On March 10, 1942, the appellant Lamb had entered into a written contract for the sale of land to respondents for the sum of $1,500, payable $50 down and the balance at $20 or more per month, including interest at 6 per cent per annum, on the 10th of each month. The respondents were occupying the premises at this time. Thereafter payments were made by Mrs. Mudd to Mrs. Lamb in person by delivering them to Mrs. Lamb at her home until October 11, 1945. Nine of these payments were made after the date specified in the contract, although the contract provided that time was of the essence. These payments so made were accepted without any objection on the part of either Mr. or Mrs. Lamb. Shortly prior to September, 1944, Mr. Mudd had gone into the armed services and Mrs. Mudd went to Tulare to be with her husband's relatives. She missed the September payment. She came back to Los Angeles in October of that year. Mr. Lamb came to see her and told her that she had done a fine job in making her house payments out of the $100 a month allotment check she received and if she wanted anything or the children needed anything she could go ahead and miss her house payments, if she wanted to. She told him she did not want to as she did not desire to have such a burden on her husband when he returned. The October payment was made. Later in the month she saw both of the Lambs and told them she had lost her copy of the contract. Mr. Lamb told his wife to get the contract from the bank within the next couple of days and present it to Mrs. Mudd. Mrs. Lamb told her she didn't need to make the September payment until after Mrs. Mudd's husband returned from the war. Mrs. Lamb never got the contract or brought it to Mrs. Mudd. On November 8, 1945, Mrs. Mudd and her sister- in-law went to the Lamb residence to make a payment. Unknown to Mrs. Mudd, Mrs. Lamb had left the residence in October and Mr. Lamb was in the armed services, so she found the house vacant, the blinds drawn and an accumulation of mail in the mail box. She and her sister-in-law went back that night and again on November 9th, and November 10th, and found the conditions the same. They made inquiries in the neighborhood but found no trace of the Lambs. Mrs. Mudd also inquired as to their whereabouts at all of the [86 Cal. App. 2d 253] banks in Compton, endeavoring to find which bank had her contract, but without avail. She made like trips in December, 1945, and January, 1946, but found no one, nor did either of the Lambs ever communicate with her or ask for any of the payments. The appellant Flanery, who is the next door neighbor of the Mudds, was cognizant of this contract from the time it was entered into. He was a friend of the Lambs. In the meantime it may be mentioned for its bearing on a subsequent conversation that the Flanerys and the Mudds had quarreled over some fighting dogs owned by Flanery. On February 3, 1946, Mr. Mudd returned and found Mr. Lamb. Mr. Lamb told him that his wife was no longer there, that he had kicked her out. Mr. Mudd said he had come to see about the house and they wanted to pay off the contract because when Lamb got out of the service he might need some money. Lamb said he needed no money and further that he didn't know whether or not there was a contract. Mudd then said he would see Lamb later as there was a balance of about $800 remaining on the contract which he would like to pay off in its entirety. Lamb said that there was no hurry and told Mudd to bring in the money and he would give him a deed and the title the next time he saw him. During the conversation Lamb referred to Mudd's treatment of the Flanerys and made threats as to what he would do if Mudds continued such a course of conduct. The respondent Mudd then went to the bank to get a loan to pay Lamb. The bank approved the loan for $800 or a larger amount, if necessary. The respondents signed the note and trust deed and escrow instructions on February 9, 1946. The bank notified the appellant Lamb of this fact and asked for his demand for the amount required to pay off the contract in full. In the meantime, however, the appellants Wilbur M. Lamb and Hazel M. Lamb, it is admitted by the pleadings, declared a forfeiture of the rights of respondents under the contract of sale and executed and delivered to the appellant Flanery a quit-claim deed signed by Wilbur M. Lamb alone on February 22, 1946, and Flanery about a week later notified the Mudds that he was the legal owner of the premises. The respondents tendered him a payment for March, 1946, which tender he refused.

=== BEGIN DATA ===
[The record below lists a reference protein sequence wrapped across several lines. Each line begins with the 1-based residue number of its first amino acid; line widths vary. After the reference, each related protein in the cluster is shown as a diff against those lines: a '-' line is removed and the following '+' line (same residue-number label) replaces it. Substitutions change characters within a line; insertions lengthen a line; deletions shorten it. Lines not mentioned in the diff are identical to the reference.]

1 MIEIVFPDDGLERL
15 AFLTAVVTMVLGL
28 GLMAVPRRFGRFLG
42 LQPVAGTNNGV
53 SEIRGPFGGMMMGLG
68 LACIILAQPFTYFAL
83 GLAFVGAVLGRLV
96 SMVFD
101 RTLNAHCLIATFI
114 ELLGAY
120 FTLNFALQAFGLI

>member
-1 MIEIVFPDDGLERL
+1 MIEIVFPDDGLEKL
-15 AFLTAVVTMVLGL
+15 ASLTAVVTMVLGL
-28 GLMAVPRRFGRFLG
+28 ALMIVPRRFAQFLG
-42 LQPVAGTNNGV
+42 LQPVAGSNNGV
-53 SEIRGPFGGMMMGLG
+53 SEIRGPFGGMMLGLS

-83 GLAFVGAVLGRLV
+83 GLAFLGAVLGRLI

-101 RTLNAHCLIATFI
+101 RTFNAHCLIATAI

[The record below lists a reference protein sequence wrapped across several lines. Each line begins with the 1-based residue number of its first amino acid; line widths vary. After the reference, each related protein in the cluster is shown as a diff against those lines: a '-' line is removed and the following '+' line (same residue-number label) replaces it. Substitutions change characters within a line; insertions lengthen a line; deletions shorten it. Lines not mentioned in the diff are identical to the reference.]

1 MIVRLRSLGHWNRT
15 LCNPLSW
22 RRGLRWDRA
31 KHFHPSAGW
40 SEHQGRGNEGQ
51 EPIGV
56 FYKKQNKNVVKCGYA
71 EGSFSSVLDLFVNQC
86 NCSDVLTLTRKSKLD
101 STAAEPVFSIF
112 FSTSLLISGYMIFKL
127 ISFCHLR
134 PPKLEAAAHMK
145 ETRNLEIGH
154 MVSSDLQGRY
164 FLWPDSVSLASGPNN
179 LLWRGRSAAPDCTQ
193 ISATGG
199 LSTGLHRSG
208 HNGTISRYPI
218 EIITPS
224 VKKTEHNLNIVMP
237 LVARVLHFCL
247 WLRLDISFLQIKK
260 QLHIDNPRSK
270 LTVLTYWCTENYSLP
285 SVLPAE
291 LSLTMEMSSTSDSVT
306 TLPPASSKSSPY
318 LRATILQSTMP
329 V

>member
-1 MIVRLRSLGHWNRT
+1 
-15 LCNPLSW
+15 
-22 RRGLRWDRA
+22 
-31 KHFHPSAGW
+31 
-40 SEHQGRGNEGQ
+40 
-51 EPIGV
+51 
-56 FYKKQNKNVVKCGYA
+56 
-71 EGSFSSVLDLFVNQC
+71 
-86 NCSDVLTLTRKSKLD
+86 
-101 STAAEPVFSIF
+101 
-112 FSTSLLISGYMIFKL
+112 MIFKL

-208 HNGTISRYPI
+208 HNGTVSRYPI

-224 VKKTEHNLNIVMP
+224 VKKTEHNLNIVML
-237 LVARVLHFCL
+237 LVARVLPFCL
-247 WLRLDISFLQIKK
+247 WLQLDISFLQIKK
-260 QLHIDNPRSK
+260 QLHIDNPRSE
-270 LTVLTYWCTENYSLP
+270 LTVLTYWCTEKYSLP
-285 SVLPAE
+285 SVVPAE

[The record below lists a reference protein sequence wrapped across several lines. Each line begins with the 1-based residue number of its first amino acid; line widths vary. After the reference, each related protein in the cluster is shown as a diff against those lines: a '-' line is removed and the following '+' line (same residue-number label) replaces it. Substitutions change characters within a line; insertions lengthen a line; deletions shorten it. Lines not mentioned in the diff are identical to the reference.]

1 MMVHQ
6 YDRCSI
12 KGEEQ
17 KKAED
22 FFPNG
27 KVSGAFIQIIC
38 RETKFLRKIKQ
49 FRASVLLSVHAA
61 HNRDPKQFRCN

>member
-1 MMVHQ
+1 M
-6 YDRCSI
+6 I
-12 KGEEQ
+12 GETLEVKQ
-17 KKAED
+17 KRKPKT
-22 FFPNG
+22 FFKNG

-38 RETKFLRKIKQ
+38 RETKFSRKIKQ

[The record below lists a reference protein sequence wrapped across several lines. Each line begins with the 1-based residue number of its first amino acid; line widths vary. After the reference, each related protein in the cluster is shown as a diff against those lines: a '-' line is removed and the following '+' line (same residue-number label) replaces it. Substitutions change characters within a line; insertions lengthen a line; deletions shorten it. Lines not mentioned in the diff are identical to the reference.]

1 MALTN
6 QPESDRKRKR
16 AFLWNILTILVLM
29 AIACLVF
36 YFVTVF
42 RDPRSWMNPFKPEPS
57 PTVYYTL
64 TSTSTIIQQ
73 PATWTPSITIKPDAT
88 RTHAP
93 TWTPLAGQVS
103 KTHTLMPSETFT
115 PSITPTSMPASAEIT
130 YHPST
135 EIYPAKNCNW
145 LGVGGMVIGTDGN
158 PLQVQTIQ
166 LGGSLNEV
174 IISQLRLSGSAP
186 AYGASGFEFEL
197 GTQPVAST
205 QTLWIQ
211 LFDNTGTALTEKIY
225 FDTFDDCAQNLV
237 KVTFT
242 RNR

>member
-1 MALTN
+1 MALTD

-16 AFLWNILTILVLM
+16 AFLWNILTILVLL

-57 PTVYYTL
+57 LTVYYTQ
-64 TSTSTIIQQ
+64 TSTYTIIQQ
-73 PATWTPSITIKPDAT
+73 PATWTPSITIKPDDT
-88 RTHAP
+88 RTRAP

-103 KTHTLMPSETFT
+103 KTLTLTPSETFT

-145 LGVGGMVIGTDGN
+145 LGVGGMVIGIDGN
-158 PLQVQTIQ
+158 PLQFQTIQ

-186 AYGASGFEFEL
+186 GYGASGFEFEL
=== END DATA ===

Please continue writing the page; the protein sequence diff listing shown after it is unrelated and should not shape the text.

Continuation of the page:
We have set forth the testimony in such detail for the reason that the appellant so emphatically contends that the judgment cannot be maintained either upon the ground that [86 Cal. App. 2d 254] the Mudds were excused for not making the payments for the few months subsequent to October, 1945, or that the Lambs had waived the clause of the contract making time of the essence. The recital of the facts which we have made is a sufficient refutation of these contentions. The evidence not only shows that for month after month the vendor accepted payments after they became due, but the only legitimate inference that can be drawn from their conduct and from their express words is that these vendors intended to waive the provisions of the contract that time should be of its essence, not only as to payments then in default but as to future installments. Their words and conduct could not do other than lull respondents into a sense of security. There was no notification ever given to respondents of an insistence upon forfeiture in the event respondents failed to make payments promptly. The law does not favor forfeitures and as stated in Knarston v. Manhattan Life Insurance Co., 124 Cal. 74, 77 [56 P. 773], "evidence tending to show the waiver of a forfeiture will be looked upon with kindly eyes." Cases such as Laffoon v. Collins, 212 Cal. 750 [300 P. 808], and Redd v. Garford Motor Truck Co., 205 Cal. 245 [270 P. 447], indicate that facts such as are shown by the record here are sufficient to establish such a waiver.  Where there is such a waiver the purchaser has a reasonable time to perform and as to what is a reasonable time for such performance presents a question of fact for the trial court to determine from all the circumstances of the particular case. (Hoppin v. Munsey, 185 Cal. 678 [198 P. 398].)  In view of the conversation which Lamb had with Mudd a week before the February payment became due, it cannot be said that there was any unreasonable delay on the part of the purchasers. Mudd not only offered to pay the small amount due but the entire balance of the contract notwithstanding Lamb's statement that there was no hurry. Within a few days the Mudds went to the bank and arranged for a loan to pay off not only the amount due but the whole contract. In fact, he and his wife signed the note, trust deed and escrow instructions which would have effectuated this, as early as February 9, 1946.